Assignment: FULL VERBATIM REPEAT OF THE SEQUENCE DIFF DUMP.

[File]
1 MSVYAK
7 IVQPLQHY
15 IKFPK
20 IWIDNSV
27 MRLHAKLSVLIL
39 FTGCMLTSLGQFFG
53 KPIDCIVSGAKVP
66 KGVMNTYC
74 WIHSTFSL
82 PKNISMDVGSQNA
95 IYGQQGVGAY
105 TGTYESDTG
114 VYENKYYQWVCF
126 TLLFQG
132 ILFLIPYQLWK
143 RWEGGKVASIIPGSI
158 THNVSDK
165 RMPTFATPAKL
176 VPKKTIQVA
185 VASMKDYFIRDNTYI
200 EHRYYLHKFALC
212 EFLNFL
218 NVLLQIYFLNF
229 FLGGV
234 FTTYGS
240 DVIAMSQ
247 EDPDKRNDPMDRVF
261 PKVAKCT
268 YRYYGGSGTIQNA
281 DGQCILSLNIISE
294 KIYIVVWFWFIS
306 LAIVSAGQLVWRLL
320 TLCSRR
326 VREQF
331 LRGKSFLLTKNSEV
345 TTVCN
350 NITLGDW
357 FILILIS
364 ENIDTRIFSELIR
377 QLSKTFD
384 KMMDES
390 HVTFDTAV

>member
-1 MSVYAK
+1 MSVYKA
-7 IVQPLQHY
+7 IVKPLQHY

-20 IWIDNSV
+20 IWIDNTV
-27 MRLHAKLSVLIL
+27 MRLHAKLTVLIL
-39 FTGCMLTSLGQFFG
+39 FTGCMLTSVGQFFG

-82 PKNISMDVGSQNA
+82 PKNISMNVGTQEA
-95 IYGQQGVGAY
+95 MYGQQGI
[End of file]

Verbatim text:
1 MSVYAK
7 IVQPLQHY
15 IKFPK
20 IWIDNSV
27 MRLHAKLSVLIL
39 FTGCMLTSLGQFFG
53 KPIDCIVSGAKVP
66 KGVMNTYC
74 WIHSTFSL
82 PKNISMDVGSQNA
95 IYGQQGVGAY
105 TGTYESDTG
114 VYENKYYQWVCF
126 TLLFQG
132 ILFLIPYQLWK
143 RWEGGKVASIIPGSI
158 THNVSDK
165 RMPTFATPAKL
176 VPKKTIQVA
185 VASMKDYFIRDNTYI
200 EHRYYLHKFALC
212 EFLNFL
218 NVLLQIYFLNF
229 FLGGV
234 FTTYGS
240 DVIAMSQ
247 EDPDKRNDPMDRVF
261 PKVAKCT
268 YRYYGGSGTIQNA
281 DGQCILSLNIISE
294 KIYIVVWFWFIS
306 LAIVSAGQLVWRLL
320 TLCSRR
326 VREQF
331 LRGKSFLLTKNSEV
345 TTVCN
350 NITLGDW
357 FILILIS
364 ENIDTRIFSELIR
377 QLSKTFD
384 KMMDES
390 HVTFDTAV

>member
-1 MSVYAK
+1 MSVYKA
-7 IVQPLQHY
+7 IVKPLQHY

-20 IWIDNSV
+20 IWIDNTV
-27 MRLHAKLSVLIL
+27 MRLHAKLTVLIL
-39 FTGCMLTSLGQFFG
+39 FTGCMLTSVGQFFG

-82 PKNISMDVGSQNA
+82 PKNISMNVGTQEA
-95 IYGQQGVGAY
+95 MYGQQGI